Ok, on to the CSS. Follow along with
First is that reset of mine. Never needed more.
hr - I strip all horizontal rules as I usually use those just to divide up content for people browsing with CSS off. I can use border or background-images on my block level containers if I want that on the screen version of the document.
* html body - the "* html" hack targets just IE6. I try to avoid using it as much as possible, but in this case it's a necessary evil since we only want to load csshover3.htc for IE6/earlier as in our case they are the only browsers that need it. You can find out more about this file here:
body - The comment on the text-align says it all. IE5.5 is for all intents and purposes little more than IE6 permanantly stuck in 'quirks mode' since it was built to CSS2 before the standard came out of draft. (and yes, that is why we have the broken box model!). As such it ignores margin:0 auto for centering, but incorrectly obeys text-align on the parent. Next I set up the font as %/em. You were using pt, which there's nothign really wrong with (some people would disagree - I say hey, at least it obeys the system metric) but for the page content, you REALLY should be using %/em. Just remember that for large font/120dpi users, uber-large 150% Win7 users the fonts will automaticalyl enlarge while your px sized elements (like images) will NOT, and that for some handheld users everything will appear 25% or so SMALLER (72 or 75dpi instead of 96) - though most handhelds just ignore font-size alltogether... background color is nothing to write home about.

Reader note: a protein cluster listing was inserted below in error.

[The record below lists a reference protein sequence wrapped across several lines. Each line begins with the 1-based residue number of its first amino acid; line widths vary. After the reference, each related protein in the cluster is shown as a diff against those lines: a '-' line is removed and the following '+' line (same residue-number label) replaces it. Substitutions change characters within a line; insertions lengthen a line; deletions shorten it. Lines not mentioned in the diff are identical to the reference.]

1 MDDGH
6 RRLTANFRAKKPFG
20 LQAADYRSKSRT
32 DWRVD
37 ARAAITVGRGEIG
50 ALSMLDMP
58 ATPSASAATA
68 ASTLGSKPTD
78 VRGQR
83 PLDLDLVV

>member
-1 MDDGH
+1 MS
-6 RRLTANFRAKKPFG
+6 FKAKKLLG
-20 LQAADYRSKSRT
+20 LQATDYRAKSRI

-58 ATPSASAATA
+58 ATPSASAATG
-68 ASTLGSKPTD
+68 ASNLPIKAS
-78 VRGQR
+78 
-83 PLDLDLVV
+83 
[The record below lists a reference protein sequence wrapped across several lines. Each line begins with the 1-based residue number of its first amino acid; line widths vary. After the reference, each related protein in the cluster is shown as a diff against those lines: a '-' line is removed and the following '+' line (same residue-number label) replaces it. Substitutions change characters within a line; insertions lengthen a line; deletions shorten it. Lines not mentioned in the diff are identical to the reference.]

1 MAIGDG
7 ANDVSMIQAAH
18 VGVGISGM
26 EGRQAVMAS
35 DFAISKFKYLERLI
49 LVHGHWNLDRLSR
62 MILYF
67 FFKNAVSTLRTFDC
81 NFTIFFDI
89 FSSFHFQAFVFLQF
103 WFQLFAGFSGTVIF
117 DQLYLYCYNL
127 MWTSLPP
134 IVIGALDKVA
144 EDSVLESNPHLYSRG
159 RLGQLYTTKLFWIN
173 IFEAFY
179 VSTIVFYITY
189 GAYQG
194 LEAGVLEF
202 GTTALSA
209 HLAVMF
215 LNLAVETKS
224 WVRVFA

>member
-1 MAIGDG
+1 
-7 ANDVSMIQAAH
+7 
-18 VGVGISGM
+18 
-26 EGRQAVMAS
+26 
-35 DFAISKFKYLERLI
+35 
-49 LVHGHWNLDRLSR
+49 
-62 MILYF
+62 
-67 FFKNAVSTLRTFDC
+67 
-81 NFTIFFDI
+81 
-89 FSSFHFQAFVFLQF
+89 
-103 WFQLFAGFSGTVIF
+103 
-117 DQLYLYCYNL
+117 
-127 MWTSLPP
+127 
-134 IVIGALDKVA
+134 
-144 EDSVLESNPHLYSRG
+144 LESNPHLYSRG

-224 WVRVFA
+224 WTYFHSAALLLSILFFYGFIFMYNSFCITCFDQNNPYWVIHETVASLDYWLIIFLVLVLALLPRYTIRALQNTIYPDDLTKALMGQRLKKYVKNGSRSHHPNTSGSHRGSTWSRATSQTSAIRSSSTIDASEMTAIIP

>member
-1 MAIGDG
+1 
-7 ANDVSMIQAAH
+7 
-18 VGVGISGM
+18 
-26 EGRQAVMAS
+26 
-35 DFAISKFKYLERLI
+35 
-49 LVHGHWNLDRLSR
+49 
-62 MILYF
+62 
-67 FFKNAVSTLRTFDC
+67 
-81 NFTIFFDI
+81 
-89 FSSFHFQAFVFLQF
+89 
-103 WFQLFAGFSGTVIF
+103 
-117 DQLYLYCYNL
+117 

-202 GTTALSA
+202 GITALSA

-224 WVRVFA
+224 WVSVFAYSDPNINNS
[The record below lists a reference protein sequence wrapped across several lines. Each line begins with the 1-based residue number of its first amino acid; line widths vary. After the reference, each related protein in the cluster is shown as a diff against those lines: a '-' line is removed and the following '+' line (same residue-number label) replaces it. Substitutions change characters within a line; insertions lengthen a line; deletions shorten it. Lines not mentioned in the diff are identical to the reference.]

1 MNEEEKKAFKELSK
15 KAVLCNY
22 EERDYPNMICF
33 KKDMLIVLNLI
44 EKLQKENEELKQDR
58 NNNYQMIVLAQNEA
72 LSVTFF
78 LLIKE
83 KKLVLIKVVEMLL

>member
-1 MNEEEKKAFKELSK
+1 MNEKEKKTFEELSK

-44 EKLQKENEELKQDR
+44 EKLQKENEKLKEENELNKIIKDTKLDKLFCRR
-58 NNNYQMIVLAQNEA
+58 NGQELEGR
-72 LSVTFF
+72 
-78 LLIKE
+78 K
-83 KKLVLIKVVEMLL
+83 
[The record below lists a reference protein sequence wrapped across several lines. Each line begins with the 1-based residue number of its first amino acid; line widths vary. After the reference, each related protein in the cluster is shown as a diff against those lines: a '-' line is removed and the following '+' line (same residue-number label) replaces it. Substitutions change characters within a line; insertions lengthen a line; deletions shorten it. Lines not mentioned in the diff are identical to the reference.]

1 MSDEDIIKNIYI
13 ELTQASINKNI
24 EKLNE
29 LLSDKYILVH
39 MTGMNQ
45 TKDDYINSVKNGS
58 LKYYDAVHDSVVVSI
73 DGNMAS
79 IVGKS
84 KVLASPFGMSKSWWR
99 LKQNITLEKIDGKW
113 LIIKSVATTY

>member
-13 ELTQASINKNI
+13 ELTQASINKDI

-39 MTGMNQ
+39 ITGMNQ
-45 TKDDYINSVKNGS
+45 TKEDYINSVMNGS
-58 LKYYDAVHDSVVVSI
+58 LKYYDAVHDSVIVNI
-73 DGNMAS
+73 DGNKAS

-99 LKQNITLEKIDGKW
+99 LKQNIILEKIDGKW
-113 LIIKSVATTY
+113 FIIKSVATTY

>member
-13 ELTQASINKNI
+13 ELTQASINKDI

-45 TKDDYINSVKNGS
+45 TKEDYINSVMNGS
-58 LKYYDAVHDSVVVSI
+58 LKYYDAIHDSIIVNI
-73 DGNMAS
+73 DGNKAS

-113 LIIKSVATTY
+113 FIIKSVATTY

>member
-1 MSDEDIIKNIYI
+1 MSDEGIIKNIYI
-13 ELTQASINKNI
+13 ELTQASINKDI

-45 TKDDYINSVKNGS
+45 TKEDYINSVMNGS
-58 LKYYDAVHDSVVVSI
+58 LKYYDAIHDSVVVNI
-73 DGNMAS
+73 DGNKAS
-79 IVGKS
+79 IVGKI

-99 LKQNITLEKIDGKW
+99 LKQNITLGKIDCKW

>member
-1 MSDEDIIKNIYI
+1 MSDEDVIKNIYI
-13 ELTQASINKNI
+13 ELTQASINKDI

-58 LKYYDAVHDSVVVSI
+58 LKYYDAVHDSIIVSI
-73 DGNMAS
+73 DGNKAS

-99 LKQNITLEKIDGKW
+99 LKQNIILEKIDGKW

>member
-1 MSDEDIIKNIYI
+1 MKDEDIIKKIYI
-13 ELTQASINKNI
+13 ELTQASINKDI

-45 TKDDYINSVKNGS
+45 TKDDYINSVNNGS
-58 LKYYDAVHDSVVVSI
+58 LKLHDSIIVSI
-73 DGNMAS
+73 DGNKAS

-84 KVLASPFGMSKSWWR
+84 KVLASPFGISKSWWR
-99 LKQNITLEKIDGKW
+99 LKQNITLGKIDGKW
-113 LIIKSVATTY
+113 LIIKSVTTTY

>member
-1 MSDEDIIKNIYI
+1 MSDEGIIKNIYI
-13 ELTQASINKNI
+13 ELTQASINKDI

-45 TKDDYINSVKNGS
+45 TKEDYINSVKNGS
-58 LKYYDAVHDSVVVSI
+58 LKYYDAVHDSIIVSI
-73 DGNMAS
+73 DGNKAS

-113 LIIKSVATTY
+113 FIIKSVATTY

#pageWrapper - width, center it with margin, turn off the center text-align we set on body now that #pagewrapper is centered in IE 5, and I set the content background color here because I can. The h1 and #footer will overlap it anyways.
h1 - since you are only ever supposed to have one h1 on a page, we don't need any classes or id's to target it or it's children if we take proper care. Position:relative lets us absolute position that B tag sandbag in relation to the h1. I use the "holly hack" of height:1%; to trip "haslayout" - a special rendering quirk that fixes IE7/earlier positioning bugs. Percentage widths and heights are automatically changed back to "auto" if the parent element doesn't have a fixed height or width declared on them (except for html and body which are special cases) - as such that's the same as saying "height:auto" in standards compliant browsers (everything except IE)... for IE it is also treated as auto, but for some wierd reason it fixes some positioning bugs. Width, Height or zoom:1 are the most common haslayout triggers. I also set the font size for our largest text here.
The negative bottom margin needs a bit of explanation. By setting that I made it so that content after the element is 'ridden up' over our 182px tall heading. Basically it makes the page pretend that header doesn't even exist when it comse to placing other stuff on the page! It's a cool trick that often lets you avoid the headaches floats can create.